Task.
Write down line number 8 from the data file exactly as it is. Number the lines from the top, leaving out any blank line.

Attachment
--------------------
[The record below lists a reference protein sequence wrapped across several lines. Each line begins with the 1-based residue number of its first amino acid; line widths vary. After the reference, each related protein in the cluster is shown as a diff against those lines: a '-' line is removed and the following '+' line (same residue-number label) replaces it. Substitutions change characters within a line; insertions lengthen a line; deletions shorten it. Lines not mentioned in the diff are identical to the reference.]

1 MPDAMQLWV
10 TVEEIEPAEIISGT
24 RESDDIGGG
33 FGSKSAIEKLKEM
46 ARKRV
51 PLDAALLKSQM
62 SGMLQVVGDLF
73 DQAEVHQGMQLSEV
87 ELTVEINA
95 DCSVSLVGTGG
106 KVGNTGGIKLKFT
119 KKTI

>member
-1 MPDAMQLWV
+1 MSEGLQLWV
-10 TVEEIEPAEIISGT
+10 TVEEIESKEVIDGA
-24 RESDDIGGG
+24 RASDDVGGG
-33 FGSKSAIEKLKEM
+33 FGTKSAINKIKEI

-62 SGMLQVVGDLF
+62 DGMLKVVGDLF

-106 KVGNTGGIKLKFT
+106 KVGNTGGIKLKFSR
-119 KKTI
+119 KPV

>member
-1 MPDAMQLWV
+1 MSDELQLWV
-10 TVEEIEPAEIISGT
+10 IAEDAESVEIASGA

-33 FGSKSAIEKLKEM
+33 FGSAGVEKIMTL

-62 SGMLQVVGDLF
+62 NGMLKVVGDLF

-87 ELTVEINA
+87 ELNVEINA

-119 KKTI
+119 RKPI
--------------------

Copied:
62 SGMLQVVGDLF